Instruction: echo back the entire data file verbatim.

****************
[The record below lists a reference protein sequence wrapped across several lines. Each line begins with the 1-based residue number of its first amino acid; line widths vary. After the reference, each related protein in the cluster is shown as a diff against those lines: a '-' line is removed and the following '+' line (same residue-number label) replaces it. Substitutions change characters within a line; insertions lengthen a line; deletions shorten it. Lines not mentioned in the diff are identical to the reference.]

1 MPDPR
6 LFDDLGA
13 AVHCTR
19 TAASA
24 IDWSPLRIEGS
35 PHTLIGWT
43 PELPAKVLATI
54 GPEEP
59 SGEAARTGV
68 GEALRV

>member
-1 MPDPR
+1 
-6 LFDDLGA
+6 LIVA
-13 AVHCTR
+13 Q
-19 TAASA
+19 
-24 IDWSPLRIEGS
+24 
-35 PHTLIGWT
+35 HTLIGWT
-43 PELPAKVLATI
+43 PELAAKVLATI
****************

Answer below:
[The record below lists a reference protein sequence wrapped across several lines. Each line begins with the 1-based residue number of its first amino acid; line widths vary. After the reference, each related protein in the cluster is shown as a diff against those lines: a '-' line is removed and the following '+' line (same residue-number label) replaces it. Substitutions change characters within a line; insertions lengthen a line; deletions shorten it. Lines not mentioned in the diff are identical to the reference.]

1 MPDPR
6 LFDDLGA
13 AVHCTR
19 TAASA
24 IDWSPLRIEGS
35 PHTLIGWT
43 PELPAKVLATI
54 GPEEP
59 SGEAARTGV
68 GEALRV

>member
-1 MPDPR
+1 
-6 LFDDLGA
+6 LIVA
-13 AVHCTR
+13 Q
-19 TAASA
+19 
-24 IDWSPLRIEGS
+24 
-35 PHTLIGWT
+35 HTLIGWT
-43 PELPAKVLATI
+43 PELAAKVLATI